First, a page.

When it’s time to round up thoughts on 12 months of movies, where do you start? Anyone can make a list of favorites – after 25 of these, I’m proof. But there’s a desire to seek a larger context, to find common themes. Similarities across an art form can reveal a shared cultural moment, a collective consciousness of the day.
Or, they can just be coincidence. (I have to cover my bases here.)
Yet, themes did emerge in 2022. It was a year of eating the rich – or watching them puke uncontrollably – in Triangle of Sadness (on a yacht, then an island), The Menu (a restaurant on an island), and Glass Onion (a mansion on an island).
It was a year of personal, childhood stories, the most visible being Steven Spielberg’s The Fabelmans and James Gray’s Armageddon Time. Both of these awkward, award-primed films have better global counterparts: the exquisite Aftersun, the supernatural The Innocents, the delicate The Quiet Girl, and the troubling Playground. That last one, a French film about grade school bullying, is worth a watch just to see an entire movie from a kid’s visual POV.
If we stopped here, the nine films above make up a decent 2022 recommendation list – even the most misguided of the bunch, The Fabelmans, has its treasures. But, expanding the scope to everything I’ve seen this year, here are my choices for the 10 best films of 2022:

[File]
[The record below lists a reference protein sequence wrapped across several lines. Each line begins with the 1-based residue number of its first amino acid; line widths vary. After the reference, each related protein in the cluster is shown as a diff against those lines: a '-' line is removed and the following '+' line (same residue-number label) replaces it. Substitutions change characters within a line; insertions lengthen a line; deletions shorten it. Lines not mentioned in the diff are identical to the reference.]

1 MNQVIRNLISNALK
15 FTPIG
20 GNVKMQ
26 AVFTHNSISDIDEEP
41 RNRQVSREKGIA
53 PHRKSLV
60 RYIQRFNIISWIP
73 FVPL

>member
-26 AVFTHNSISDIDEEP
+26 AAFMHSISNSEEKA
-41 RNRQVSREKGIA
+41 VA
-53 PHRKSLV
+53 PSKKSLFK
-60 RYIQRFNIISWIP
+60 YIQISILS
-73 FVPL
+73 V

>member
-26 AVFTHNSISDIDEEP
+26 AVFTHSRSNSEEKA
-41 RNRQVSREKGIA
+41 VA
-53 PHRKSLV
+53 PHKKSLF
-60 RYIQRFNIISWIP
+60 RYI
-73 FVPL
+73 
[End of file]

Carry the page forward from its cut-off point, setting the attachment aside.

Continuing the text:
My top pick for 2022 is both life-affirming and terrifying. French writer-director Audrey Diwan adapts the novel from Nobel winner Annie Ernaux about her teen pregnancy in the 1960s, when abortion in France was illegal. Diwan gives Happening a color and warmth that feels nostalgic, as a group of close school friends grow into womanhood together; the flipside is the dark horror of one girl trying to end a pregnancy. The ambitious, studious Anne (a note-perfect performance by Anamaria Vartolomei) finds herself in clandestine conversations and secret, makeshift medical rooms where she’s forbidden from yelling in pain. With her impending adulthood in the balance, she’s a girl forced to treat her own healthcare as an illicit act. It’s obvious to say Happening is as relevant as ever – it’s also an exceptionally well-made film.
Here’s the recollection of another girl, a preteen on vacation in the 1990s with her divorced dad. Scottish director Audrey Wells’ first feature is a stunner, full of little details that make up our memories, some seemingly unimportant. Wells uses conventions that usually convey heavy plot twists, but don’t here. The result is tense, yet wistful. The performances by Paul Mescal and young Frankie Corio are simply beautiful.
3. The Banshees of Inisherin
Martin McDonagh (Three Billboards Outside Ebbing, Missouri) reunites his In Bruges stars for this small fable with more than a few surprises. On a little Irish island in the 1920s, Colm (Brendan Gleason) tells his pal Pádraic (Colin Farrell) he no longer desires his friendship and wants to be left alone. When sweet, “dull” Pádraic doesn’t get it, Colm threatens bodily harm – to himself – and McDonagh’s brilliant, humorous script gets brutally serious. Farrell’s performance, in a dream role if there ever was one, is my favorite of the year.